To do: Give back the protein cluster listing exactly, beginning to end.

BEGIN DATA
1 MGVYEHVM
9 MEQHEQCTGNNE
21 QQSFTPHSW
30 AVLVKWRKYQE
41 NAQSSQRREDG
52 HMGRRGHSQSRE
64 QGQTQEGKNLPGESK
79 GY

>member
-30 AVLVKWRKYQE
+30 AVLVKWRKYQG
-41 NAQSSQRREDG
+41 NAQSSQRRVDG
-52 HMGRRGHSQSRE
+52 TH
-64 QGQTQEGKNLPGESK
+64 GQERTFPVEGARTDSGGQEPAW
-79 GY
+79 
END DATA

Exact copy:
1 MGVYEHVM
9 MEQHEQCTGNNE
21 QQSFTPHSW
30 AVLVKWRKYQE
41 NAQSSQRREDG
52 HMGRRGHSQSRE
64 QGQTQEGKNLPGESK
79 GY

>member
-30 AVLVKWRKYQE
+30 AVLVKWRKYQG
-41 NAQSSQRREDG
+41 NAQSSQRRVDG
-52 HMGRRGHSQSRE
+52 TH
-64 QGQTQEGKNLPGESK
+64 GQERTFPVEGARTDSGGQEPAW
-79 GY
+79 